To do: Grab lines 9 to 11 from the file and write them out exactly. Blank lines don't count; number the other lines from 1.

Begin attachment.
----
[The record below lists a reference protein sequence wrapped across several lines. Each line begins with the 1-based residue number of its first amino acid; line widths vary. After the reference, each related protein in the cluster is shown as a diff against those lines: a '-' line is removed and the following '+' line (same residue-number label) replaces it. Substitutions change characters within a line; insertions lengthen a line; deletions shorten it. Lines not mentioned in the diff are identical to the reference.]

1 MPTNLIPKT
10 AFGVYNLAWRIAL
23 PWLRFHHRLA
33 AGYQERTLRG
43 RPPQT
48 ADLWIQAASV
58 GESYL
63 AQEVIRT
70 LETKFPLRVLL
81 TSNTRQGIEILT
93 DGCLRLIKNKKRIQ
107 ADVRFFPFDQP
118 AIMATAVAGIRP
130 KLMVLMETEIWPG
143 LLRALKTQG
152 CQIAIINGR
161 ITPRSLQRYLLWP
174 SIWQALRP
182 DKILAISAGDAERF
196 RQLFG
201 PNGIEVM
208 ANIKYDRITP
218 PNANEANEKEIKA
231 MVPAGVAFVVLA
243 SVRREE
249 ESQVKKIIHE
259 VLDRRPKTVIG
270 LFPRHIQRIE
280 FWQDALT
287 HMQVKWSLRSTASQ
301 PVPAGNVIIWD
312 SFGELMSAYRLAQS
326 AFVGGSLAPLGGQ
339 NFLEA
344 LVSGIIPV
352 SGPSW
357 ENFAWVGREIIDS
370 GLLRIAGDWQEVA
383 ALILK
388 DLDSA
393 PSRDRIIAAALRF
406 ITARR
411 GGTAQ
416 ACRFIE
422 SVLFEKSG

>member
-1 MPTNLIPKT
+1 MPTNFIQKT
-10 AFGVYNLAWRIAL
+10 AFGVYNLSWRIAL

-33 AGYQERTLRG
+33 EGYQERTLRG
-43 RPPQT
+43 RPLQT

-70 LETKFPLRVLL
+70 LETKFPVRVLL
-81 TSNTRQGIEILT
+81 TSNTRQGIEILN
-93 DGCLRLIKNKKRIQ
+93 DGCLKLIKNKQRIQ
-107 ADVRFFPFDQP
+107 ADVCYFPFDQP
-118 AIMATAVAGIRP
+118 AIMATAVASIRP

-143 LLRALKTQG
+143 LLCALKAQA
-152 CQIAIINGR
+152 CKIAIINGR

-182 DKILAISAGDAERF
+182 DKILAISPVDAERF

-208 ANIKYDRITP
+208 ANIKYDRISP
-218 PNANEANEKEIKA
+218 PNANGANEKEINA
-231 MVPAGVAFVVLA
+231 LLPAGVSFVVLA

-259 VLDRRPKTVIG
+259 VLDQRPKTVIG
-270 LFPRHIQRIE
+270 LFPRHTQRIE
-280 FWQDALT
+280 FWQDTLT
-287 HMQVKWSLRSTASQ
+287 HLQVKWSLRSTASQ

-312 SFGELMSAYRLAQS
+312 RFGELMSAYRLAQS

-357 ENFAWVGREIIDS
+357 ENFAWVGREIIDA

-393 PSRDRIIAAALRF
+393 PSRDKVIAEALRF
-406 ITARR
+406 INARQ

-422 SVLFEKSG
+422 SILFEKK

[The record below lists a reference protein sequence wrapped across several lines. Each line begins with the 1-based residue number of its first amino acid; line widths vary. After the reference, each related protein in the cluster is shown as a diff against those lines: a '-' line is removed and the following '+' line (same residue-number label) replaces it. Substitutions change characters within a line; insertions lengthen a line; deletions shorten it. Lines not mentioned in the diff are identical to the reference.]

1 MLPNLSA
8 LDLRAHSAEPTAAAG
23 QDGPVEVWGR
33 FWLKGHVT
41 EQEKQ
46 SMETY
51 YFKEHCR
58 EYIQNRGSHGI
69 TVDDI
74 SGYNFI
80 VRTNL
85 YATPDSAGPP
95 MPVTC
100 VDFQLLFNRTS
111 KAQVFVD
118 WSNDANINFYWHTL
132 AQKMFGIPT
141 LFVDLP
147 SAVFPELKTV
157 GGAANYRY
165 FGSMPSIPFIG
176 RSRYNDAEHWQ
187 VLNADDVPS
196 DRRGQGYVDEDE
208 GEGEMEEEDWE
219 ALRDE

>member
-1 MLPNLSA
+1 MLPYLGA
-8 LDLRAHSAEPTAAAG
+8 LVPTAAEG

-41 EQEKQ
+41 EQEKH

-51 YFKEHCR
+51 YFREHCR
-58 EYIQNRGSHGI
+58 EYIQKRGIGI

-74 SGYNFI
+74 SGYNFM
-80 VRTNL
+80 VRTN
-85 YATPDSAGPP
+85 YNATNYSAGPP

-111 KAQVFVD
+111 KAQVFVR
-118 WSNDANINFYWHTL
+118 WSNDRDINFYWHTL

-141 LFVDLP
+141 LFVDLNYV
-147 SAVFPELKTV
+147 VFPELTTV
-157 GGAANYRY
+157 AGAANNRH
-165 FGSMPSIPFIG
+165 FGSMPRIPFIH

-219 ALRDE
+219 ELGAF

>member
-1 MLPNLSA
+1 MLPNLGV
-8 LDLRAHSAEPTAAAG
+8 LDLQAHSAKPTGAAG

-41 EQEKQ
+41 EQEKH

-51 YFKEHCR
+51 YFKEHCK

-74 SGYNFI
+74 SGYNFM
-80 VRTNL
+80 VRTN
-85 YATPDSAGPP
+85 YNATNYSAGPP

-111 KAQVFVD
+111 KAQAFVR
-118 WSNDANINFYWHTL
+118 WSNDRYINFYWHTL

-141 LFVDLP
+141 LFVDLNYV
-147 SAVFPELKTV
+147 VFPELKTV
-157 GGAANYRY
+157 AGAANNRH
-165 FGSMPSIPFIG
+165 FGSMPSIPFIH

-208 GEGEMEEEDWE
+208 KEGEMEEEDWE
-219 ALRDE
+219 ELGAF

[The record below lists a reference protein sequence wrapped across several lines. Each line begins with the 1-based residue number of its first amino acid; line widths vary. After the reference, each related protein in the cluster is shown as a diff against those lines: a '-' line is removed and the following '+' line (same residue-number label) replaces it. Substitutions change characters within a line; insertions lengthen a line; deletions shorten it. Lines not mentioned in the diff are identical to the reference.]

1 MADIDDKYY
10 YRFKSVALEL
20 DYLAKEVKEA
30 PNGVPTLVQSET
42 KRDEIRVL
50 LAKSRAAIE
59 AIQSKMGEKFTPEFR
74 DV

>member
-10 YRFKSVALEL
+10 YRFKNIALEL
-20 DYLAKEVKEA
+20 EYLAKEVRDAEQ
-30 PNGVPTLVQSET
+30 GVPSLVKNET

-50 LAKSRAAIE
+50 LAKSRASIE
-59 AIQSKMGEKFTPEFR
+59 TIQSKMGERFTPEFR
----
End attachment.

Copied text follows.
63 AQEVIRT
70 LETKFPLRVLL
81 TSNTRQGIEILT